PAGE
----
Darwin’s Caiti Baker has musical roots that run deeper than most singers, and she’s learned her lessons from some of the greatest female jazz and blues vocalists of all time. Add to that her own powerful voice, serious soul-pop songcraft and a love of studio production, and you have an exceptional artist on the verge of a career take-off.
Words: Taylor Fox Smith
It’s not easy to pin down the musical style of Northern Territory singer-songwriter Caiti Baker. “Vintage dusty blues meets future hip-hop soul?” she suggests, offering a glimpse of the rich sonic landscape her songs inhabit. Baker’s releases slip seamlessly from soul to big band, from roots and blues to smoky R&B-inflected pop, all delivered with her beguiling, shapeshifting vocals. In the last two years she’s released her debut album, featured on tracks with Briggs and A.B. Original, supported the likes of Dan Sultan, Guy Sebastian and US legend Booker T, and won three NT Song of the Year Awards in 2017 – including the overall Song of the Year (for the track ‘Make Your Own Mistakes’).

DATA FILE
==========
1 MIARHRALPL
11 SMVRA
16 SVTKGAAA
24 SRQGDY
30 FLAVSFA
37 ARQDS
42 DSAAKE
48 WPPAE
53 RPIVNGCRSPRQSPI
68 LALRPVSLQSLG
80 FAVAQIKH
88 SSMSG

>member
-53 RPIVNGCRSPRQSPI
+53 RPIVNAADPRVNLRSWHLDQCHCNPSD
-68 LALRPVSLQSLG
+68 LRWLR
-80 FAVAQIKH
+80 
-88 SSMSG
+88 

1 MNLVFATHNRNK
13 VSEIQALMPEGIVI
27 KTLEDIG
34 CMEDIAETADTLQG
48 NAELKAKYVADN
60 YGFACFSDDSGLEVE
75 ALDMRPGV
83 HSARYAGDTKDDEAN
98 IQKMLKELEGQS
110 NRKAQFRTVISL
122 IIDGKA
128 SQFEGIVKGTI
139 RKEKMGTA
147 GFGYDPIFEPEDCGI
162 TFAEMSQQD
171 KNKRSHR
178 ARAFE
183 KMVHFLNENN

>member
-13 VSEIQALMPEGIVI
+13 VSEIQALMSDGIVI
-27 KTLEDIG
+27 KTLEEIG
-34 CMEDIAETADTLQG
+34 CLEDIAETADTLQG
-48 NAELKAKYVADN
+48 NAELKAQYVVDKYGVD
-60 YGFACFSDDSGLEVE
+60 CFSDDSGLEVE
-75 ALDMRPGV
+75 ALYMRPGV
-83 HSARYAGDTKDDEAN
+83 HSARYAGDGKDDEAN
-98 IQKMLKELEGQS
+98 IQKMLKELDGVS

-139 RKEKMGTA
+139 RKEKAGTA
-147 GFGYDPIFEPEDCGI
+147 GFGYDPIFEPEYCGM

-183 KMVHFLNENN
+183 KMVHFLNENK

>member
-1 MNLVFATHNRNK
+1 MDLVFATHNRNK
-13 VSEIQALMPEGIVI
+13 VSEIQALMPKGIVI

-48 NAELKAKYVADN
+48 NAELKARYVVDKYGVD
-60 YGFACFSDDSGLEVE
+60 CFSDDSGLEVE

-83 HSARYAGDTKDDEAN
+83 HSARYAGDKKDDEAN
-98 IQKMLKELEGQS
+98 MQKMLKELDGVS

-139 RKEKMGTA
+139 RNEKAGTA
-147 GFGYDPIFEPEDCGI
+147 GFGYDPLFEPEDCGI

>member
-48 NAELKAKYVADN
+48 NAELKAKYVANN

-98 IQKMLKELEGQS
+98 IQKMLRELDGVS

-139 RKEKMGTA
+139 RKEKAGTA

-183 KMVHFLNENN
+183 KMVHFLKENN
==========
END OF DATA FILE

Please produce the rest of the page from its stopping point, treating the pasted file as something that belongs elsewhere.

Her success is all the more impressive when you realise that Baker hasn’t shifted to the music-making hubs of Sydney or Melbourne but lives and works in her hometown of Darwin, where the “tyranny of distance” makes itself felt. “It’s cheaper to fly to Asia than to Sydney!” she laments, but finds it easy to list the benefits of creating music outside of the concrete jungle. Darwin could do with a few more music venues, she admits, but there are artistic upsides. “There’s a distinct advantage of interest, of having an edge,” she says. “You have this whole other story of where you’re from.” Plus, she explains, the music she makes is shaped by the mindset that comes with her surroundings: she calls her home a “paradise” that offers her mental and physical stability, and describes a laidback, creative local community where emerging and old-school artists collide.